All of the authors did quite a bit of research to write their books, actually. Mark mentioned the shelf full of books about Houdini in Steven’s office, and Steven explained that he didn’t reference the books while he was writing, but doing the research ahead of time makes things easier. He could have made up how Houdini did his tricks, or he could look it up. “There’s quite a lot to make up already,” he explained. He also went on to joke about the (disappointed) reactions he gets when someone asks him if a scene was real or made up. “It’s way harder to make it up!” he laughed.
Sean’s father built his theremin for him as part of his research, but he also travelled to Russia. “The main thing a writer does is conjure a continuous dream,” he said. “The vividness and continuousness of that dream takes [lots of writing] practice.” He said that his trip to Russia was a subtler aspect of research, one that helped him with the vividness and continuousness that he was seeking in his writing. He noted that he could have looked up famous landmarks and other photos in books or online, but “to describe the sunset or how it feels on the streets, I wanted [to go to Russia myself] to be able to trust my own instincts in writing this.”
Before things wrapped up and the floor was open to the audience for questions, Mark asked the panel how they would want to be fictionalized by another writer, possibly decades or hundreds of years from now. All of the authors would be happy to be fictionalized themselves. Eva made the point that by writing, you give that character another chance at life—who wouldn’t want that?—and that there might be something in your own story that you might not even realize is important. Sean would be perfectly happy with a completely fictional version of himself gracing the pages of a future book. “If a made-up version sings an interesting song, then that’s fine,” he said. Steven joked that the real version wouldn’t be very interesting (“guy goes into room alone and types for years on end”), so he declared that his fictionalized self should be “taller, handsomer, funnier, and more dramatic.”
I like the way they think.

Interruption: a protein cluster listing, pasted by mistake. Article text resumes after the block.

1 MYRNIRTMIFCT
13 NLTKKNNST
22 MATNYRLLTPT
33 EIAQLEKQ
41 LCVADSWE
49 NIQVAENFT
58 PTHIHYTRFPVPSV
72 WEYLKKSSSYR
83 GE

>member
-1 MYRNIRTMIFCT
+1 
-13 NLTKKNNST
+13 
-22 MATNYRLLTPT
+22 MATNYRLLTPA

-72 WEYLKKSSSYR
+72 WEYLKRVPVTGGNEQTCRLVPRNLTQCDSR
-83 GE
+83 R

Overall, this panel was put together quite well and the discussion gave me a lot to chew on about the relationship between history and fiction and where the author’s responsibility lies. It’s a topic that I’d like to see come up at future festival panels, too, because it can be a fascinating discussion. Each author was charismatic, and I’d be happy to see any one of them again, as well. Now, on to delve into their books…
With recent debates over the Prime Minister’s powers to prorogue parliament, Senators’ accountability, and the “Fair ” Elections Act galvanizing public conscience, one could forgive Canadians for holding a jaded view of Parliament and the people ‘we’ elect — or ‘they’ appoint — to operate within its musty chambers. But I think many of us would be surprised to learn that departing Members of Parliament (MPs) — regardless of gender, party, or status within their party — would espouse similar skepticism, and at times even apathy, when reflecting on their years on the Hill. Yet that is just what Alison Loat and Michael MacMillan, founders of Samara have uncovered by interviewing 80 former MPs; 35 of whom had held cabinet positions.
Loat and MacMillan joined an enthusiastic, full house at the Ottawa International Writers Festival to discuss, along with Kate Heartfield of the Ottawa Citizen, the process of writing Tragedy in the Commons , a book which weaves together the findings from these interviews.